Commentary Open Access
Volume 2 | Issue 2 | DOI: https://doi.org/10.33696/Signaling.2.040

Ectodomain Shedding May Play a Pivotal Role in Disease Severity in COVID-19

  • 1Graduate School of Medical Science, Kumamoto Health Science University, Kitaku Izumi-machi 325 Kumamoto 861-5598, Japan
+ Affiliations - Affiliations

*Corresponding Author

Yasuo Yamaguchi, yamaguti@kumamoto-hsu.ac.jp

Received Date: April 16, 2021

Accepted Date: May 21, 2021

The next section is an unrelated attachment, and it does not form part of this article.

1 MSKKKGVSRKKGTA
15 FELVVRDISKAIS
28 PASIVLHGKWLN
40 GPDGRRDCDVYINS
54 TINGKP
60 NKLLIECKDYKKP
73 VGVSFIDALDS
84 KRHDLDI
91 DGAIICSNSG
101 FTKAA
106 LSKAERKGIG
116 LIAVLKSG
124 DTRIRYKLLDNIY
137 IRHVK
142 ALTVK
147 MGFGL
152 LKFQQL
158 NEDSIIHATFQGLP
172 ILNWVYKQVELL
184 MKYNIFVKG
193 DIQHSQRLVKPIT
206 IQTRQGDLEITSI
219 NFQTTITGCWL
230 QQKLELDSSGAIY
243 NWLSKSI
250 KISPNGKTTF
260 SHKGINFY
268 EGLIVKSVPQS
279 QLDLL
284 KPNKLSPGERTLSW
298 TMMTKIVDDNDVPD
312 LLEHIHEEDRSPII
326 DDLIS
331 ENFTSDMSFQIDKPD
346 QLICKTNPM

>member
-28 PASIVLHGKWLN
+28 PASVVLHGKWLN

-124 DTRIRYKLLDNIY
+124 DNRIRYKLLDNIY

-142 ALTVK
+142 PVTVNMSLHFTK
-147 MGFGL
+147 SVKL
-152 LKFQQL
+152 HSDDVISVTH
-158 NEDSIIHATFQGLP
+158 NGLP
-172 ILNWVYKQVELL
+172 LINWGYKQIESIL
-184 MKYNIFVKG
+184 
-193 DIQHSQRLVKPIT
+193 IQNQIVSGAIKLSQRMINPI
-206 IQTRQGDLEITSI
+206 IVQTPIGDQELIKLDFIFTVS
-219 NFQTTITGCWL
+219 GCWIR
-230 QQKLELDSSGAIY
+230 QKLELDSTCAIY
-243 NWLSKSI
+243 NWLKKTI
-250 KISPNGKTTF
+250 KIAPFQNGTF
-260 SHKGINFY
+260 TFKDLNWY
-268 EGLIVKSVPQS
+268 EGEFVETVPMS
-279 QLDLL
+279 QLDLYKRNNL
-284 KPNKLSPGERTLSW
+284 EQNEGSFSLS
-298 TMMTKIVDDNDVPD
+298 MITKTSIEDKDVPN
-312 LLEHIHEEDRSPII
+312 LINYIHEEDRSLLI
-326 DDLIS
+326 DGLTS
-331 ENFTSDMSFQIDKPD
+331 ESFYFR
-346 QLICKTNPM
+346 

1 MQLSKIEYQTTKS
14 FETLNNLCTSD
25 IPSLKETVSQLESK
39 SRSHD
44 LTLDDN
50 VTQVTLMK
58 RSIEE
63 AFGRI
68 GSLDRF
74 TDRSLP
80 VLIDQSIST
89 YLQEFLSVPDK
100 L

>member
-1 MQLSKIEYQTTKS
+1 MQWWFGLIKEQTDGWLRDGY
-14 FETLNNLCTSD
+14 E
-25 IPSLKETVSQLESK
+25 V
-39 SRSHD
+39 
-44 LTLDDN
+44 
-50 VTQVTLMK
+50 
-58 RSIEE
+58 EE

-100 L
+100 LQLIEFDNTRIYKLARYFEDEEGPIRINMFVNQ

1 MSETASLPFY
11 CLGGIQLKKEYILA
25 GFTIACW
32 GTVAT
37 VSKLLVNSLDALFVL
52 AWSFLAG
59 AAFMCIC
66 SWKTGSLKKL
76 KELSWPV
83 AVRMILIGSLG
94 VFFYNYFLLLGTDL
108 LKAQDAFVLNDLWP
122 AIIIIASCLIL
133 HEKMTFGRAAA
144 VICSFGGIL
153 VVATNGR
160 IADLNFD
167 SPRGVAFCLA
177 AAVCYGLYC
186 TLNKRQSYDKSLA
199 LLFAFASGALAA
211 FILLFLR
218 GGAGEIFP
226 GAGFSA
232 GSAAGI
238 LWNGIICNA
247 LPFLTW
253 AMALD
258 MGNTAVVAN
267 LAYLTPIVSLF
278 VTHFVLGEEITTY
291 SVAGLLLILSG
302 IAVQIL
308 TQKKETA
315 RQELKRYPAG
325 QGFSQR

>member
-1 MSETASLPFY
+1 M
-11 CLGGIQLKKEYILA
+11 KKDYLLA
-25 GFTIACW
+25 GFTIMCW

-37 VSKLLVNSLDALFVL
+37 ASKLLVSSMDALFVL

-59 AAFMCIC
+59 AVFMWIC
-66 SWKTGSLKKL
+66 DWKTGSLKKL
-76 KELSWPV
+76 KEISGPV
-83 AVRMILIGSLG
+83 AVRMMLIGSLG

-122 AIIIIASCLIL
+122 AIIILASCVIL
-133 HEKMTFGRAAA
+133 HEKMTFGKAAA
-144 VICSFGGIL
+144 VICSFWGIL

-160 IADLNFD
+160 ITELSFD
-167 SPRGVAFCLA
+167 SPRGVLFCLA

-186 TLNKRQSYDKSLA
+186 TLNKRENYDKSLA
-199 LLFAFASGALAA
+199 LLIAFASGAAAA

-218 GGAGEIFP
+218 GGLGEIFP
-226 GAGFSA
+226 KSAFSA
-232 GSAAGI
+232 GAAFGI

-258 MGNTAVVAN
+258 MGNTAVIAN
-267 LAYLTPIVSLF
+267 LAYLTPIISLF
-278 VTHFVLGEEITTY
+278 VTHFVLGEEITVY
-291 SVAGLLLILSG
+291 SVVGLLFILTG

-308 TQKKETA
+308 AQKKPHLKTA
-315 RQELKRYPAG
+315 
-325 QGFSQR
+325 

Ectodomain shedding mediated by a disintegrin and metalloprotease 10/17 (ADAM10/17) modulates the function of immune effector cells and may be involved in the novel coronavirus disease COVID-19. Toll-like receptor 7/8 (TLR7/8) recognizes single-strand RNA from viruses such as severe acute respiratory syndrome coronavirus 2 (SARS-CoV-2, the virus that causes COVID-19) during the innate immune response [1], and TLR7/8 agonist activates nicotinamide adenine dinucleotide phosphate (NADPH) oxidase to generate reactive oxygen species (ROS) [2]. ADAM10/7 was found to mediate ectodomain shedding to modulate immune responses [3] and to be activated by ROS [4]. These findings suggest that SARS-CoV-2 contributes to and induces ectodomain shedding, which may be associated with disease severity. In patients with COVID-19, studies found a higher blood concentration of the chemokine fractalkine [5]. Cell membrane-bound angiotensin-converting enzyme 2 (ACE2) has been identified as a binding site and entry receptor for the spike protein of SARS-CoV-2. After the virus binds to ACE2, ACE2 is internalized; ACE2 shedding also is mediated and enhanced by ADAM10/17 [6,7]. ACE2 deficiency increases expression of fractalkine [5,8]. ACE2 catalyzes and degrades angiotensin II, leading to the production of angiotensin 1-7, which binds to the angiotensin 1-7 (MAS) receptor and acts as a vasodilator (Figure 1). Indeed, binding of SARS-CoV-2 to ACE2 leads to ACE2 deficiency, which potentiates angiotensin II activity. Excess angiotensin II then activates NF-κB through the angiotensin type 1 receptor (AT1) and type 2 receptor (AT2) signaling pathway to enhance cytokine production (Figure 2). This mechanism explains how COVID-19 induces a cytokine storm [9]. Most importantly, angiotensin II activates NADPH oxidase to generate ROS [10], ie, superoxide (O2-) and hydrogen peroxide (H2O2). In cells stimulated with interleukin-1β (IL-1β), the angiotensin II/AT1 and AT2 axis augments expression of inducible nitric oxide synthase (iNOS) to generate nitric oxide (NO) [11]; NO reacts with the peroxidase domain of the enzyme dual oxidase 2, which has both a peroxidase domain and an NADPH oxidase domain, to produce the strong biological oxidant agent peroxynitrite (ONOO-). Both H2O2 and ONOO- contribute to enhanced activation of ectodomain shedding by ADAM10/17. The fractalkine receptor CX3CR1 is highly expressed by macrophages, and soluble fractalkine shed from cells because of cleavage by ADAM10/17 activates macrophages to cause a hyperinflammatory response. SARS-CoV-2 also induces cytotoxic CD8+ T cells to produce perforin and granzyme B, which show aberrant hyperactivation and target cell killing [12]. CX3CR1 is expressed by these cytotoxic CD8+ T cells, and fractalkine acts as a chemoattractant for them. Taken together, these findings indicate that ectodomain shedding may be closely associated with severity of COVID-19.



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